DU Hockey

Henrik Borgström is painting himself a masterpiece of a season

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DENVER - The Mile High City is known for its brilliant art scene but one artist's ice show at $20 a pop has caught the attention as one of the top performances in the country. Meet Henrik Borgström, 'The Artist,' who hales off University and Jewell on the campus of the University of Denver.

The Pioneers are used to finding future stars from all over the United States and Canada, places like Colorado, California, and Alaska are some of the states that the Pios have traditionally been able to find top talents. Thus, when assistant coach David Carle took a recruiting trip to Helsinki, Finland in September 2015 to try and pry one of the top hockey prospects in the world to Denver, he was definitely taking a shot in the dark.

It took a persuasive in-home visit, lots of letters and a couple of christmas cards and that landed DU hockey the extraordinary newcomer from the norse.

“Denver was the team that wanted me the most and that’s why I wanted to come here,” the freshman forward explained.

The decision the Finnish sniper made to play hockey at Denver has paid off for everybody. The Pioneers are the No. 1 ranked team in the country and a big reason for that is because of Borgström. He currently leads the team in goals (15), points per game (1.12) and power play goals (7).

“The kid is special,” head coach Jim Montgomery said about the freshman phenom. “And when he wants to takeover a game, he can do it. You don’t see that too often at this level.”

In most professional sports, the only route for athletes to make it to the pros is through the NCAA. In hockey, if a player is trying to get to the NHL, he has a few more options. Borgström had offers to play for his hometown team in the Finnish Elite League (a pro league in Scandinavia), in the Canadian Hockey League and then multiple offers to play college hockey.

“It was actually pretty weird,” Borgström said on his decision to play college hockey. “My advisors told me about some Finnish players that played college hockey. Right away I was pretty excited about it, then I got a contract offer from my hometown team. But I’m really lanky and I want to get stronger and that was one of the biggest reasons why I wanted to come here. There’s so much time for working and we also have a lot of games too.”

A few months after Borgström decided to play at DU, the 6-foot-3, 185-pounder was drafted 23rd overall in the 2016 NHL Draft by the Florida Panthers. He became DU’s fourth first-round draft pick in program history. The first one since Beau Bennett in 2010, who hailed from Gardena, CA and is currently playing for the New Jersey Devils.

Transitioning into a new country can be a difficult task for any 18-year-old, but Borgström said that it has gone better than expected and is really enjoying his time in Denver.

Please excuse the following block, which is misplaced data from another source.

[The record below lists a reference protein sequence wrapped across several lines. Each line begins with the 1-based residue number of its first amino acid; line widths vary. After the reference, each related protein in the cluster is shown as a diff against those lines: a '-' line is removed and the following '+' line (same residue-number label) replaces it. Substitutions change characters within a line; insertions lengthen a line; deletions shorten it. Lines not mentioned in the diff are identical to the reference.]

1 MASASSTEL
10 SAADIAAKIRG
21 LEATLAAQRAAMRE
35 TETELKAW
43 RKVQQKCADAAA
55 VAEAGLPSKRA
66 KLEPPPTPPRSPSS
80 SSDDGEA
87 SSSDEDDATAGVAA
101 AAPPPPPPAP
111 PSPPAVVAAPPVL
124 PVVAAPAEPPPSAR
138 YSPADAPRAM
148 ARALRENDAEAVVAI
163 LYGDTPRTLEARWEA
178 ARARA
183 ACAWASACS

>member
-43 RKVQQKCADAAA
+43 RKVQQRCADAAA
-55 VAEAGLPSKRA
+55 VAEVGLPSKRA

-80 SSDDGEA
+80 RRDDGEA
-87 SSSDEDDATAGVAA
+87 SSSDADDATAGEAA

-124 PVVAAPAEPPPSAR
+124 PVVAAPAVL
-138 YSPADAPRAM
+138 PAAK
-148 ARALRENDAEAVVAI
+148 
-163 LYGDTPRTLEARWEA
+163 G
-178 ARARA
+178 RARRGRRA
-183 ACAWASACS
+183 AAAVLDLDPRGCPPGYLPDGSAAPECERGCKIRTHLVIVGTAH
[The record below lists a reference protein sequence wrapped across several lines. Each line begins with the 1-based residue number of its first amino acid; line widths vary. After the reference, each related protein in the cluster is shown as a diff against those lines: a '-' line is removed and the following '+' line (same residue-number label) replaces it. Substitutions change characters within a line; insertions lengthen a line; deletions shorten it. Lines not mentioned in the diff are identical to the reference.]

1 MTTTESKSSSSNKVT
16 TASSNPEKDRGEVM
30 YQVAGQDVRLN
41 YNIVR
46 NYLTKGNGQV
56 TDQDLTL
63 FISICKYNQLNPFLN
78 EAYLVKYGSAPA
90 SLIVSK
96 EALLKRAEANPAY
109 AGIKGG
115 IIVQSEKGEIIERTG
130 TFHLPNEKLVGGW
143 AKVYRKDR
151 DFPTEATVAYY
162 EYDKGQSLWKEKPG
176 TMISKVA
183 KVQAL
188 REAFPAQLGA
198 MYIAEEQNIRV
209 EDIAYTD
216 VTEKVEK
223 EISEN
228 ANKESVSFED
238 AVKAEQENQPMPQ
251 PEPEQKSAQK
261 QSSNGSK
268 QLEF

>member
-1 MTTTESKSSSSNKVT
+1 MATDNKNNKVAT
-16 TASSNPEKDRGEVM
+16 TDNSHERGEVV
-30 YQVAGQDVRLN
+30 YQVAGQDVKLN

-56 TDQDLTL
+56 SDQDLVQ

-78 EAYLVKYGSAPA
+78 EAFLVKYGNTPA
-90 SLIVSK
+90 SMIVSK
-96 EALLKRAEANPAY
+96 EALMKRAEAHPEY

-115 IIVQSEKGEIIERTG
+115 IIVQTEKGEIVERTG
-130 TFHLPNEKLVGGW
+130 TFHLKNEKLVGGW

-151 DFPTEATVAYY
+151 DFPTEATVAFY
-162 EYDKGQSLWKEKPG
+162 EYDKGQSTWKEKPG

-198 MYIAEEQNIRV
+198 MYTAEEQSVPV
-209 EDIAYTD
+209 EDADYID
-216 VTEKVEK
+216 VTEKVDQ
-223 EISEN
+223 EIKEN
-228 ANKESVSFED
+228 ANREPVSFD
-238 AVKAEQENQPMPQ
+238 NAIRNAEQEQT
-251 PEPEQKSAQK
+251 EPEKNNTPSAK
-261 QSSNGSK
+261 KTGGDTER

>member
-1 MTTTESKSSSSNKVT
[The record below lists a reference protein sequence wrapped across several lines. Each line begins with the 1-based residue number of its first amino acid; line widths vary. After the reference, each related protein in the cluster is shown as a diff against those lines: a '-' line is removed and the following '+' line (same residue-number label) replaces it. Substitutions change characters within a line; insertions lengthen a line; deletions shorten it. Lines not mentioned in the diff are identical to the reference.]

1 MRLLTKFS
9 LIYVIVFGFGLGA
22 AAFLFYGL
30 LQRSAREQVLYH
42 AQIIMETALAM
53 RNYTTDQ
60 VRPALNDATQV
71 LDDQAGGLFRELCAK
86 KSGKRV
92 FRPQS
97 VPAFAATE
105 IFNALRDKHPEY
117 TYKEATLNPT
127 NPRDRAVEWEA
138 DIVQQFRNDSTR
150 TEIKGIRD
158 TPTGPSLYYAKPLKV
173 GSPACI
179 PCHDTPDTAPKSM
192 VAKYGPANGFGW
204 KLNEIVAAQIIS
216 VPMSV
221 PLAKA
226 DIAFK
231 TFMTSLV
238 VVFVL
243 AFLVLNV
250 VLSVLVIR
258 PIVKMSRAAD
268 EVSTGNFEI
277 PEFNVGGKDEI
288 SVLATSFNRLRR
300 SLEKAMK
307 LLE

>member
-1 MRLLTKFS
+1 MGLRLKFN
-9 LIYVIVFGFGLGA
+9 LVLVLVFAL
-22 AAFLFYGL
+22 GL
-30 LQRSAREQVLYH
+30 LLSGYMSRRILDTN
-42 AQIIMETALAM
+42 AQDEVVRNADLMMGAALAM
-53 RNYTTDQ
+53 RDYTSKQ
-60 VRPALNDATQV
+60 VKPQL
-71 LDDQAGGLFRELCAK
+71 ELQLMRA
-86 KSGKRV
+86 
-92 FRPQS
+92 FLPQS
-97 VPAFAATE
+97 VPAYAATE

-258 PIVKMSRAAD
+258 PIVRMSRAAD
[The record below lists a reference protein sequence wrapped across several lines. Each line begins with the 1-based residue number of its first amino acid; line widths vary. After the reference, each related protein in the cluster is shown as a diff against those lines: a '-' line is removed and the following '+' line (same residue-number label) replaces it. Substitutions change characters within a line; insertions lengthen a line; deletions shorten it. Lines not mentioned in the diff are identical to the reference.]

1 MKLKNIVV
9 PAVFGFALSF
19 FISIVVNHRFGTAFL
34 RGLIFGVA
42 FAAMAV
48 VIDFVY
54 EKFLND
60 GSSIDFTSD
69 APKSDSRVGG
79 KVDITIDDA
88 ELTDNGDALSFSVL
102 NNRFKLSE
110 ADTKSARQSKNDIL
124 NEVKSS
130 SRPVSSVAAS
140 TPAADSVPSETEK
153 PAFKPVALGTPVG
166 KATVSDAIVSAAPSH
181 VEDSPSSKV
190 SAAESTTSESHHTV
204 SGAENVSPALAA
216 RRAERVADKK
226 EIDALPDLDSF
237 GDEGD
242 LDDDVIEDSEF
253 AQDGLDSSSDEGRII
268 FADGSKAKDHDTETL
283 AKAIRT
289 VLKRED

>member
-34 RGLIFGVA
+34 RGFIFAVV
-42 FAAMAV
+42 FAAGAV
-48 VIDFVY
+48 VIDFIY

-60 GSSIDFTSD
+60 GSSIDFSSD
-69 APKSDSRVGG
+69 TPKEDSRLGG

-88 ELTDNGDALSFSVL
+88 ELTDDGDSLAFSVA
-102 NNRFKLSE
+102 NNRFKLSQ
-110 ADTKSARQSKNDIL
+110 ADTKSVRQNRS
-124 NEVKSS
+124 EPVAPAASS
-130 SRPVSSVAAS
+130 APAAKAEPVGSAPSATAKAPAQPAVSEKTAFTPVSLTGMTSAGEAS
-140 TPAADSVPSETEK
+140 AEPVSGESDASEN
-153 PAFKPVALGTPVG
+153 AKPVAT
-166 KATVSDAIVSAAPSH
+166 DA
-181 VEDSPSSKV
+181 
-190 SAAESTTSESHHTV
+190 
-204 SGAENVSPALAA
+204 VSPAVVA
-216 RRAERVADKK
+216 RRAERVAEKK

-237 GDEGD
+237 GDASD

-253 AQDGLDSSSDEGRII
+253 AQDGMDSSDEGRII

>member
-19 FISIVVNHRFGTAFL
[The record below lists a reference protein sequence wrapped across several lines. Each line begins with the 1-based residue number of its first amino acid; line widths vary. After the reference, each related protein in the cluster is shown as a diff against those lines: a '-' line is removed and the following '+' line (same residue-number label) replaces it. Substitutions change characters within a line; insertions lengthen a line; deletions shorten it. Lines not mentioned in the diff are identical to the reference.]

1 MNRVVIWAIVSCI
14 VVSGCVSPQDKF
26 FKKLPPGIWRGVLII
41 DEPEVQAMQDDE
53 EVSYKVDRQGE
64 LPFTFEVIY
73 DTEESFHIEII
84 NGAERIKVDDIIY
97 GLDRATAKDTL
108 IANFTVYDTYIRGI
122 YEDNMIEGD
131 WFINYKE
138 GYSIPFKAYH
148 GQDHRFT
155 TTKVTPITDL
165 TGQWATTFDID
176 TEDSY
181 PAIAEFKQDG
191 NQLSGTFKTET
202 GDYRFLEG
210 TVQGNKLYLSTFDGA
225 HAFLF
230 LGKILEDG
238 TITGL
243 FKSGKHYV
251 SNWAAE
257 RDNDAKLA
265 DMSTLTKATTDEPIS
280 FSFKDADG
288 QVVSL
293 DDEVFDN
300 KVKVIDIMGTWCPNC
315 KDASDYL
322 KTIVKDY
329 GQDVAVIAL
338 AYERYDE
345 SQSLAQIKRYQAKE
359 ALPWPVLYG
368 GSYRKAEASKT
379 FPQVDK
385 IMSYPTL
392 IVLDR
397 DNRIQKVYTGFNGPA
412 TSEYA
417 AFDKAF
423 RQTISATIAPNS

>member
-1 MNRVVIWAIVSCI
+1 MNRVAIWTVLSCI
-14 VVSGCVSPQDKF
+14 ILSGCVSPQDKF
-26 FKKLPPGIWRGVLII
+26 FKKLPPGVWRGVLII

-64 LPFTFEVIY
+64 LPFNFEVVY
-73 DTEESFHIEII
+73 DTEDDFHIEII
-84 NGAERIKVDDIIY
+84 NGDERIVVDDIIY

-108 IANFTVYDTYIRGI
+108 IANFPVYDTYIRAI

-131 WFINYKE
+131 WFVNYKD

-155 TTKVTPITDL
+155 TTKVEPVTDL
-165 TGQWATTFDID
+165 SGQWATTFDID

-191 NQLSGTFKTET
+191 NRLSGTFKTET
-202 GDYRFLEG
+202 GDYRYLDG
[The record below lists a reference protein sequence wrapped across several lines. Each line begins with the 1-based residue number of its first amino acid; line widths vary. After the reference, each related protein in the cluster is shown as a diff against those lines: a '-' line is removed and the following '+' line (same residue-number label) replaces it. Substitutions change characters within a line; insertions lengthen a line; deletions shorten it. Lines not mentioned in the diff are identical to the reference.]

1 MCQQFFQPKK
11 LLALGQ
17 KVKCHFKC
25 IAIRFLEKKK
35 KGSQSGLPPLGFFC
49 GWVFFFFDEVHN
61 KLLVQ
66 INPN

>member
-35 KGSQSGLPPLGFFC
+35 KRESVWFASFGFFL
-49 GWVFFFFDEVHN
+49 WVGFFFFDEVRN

“This is the first time I’ve ever been away from home,” Borgström explained. "I haven’t felt as homesick as I thought I would before I came here. We have a great freshmen class and that made things a lot easier, just being around all the boys everyday, it’s pretty cool.”

Borgström arrived a couple of weeks before classes and practices begun so he could start to get acclimated early. During that time, some of the DU hockey alumni, some currently playing in the NHL, were training with the team.

“When I arrived here in mid-august,” Borgström said. “There were guys like [Paul] Stastny and [Tyler] Bozak and we were playing with them. It was cool to see what the pro players do on the ice and just how smart they are and I think that helped me a lot.”

It seemed like every decision that Borgström made leading up to the season, paid off. So it’s no surprise that the Fin is having an excellent freshman season. He leads NCHC freshmen in nine different statistical categories, including points, goals, plus/minus and shots on goal. The only other freshmen that is anywhere close to Borgström in terms of production is, Avalanche prospect and current North Dakota Fighting Hawk, Tyson Jost.

The first thing that catches the eye while watching Borgström play is his magnificent wrist shot. As quick and accurate as a laser, which begs the question, how did he develop such a great wrist shot?

“I don’t know man,” Borgström replied when asked that very same question. “That’s what I’ve kind of been wondering too. Before this year, I hadn’t been scoring that much. I feel like I was more of a playmaker and I used to dangle a lot, I like that stuff more. But this season, I don’t know, maybe it’s the different rink, I just feel more confident with my shot and I’ve used it way more than when I was in Finland.”


One of the places that the freshman forward can utilize his shot the best is on the power play. He’s currently tied for the NCHC lead in power play goals with seven. Head coach Jim Montgomery described his team’s first power play unit like this, “You can see the rhythm on the power play is they know what they want to do and then if all else fails just get the puck to Borgström.”

‘The Artist’ is quickly becoming a special player for the Pioneers. The thing about first-round picks playing college hockey is that they only stick around a year or two. It’s time appreciating what Borgström is doing for the Pios right now because it’s may not last, he makes a $20 ticket look like the best bargain in town, because his ability to brush the net with the puck is worth every penny.

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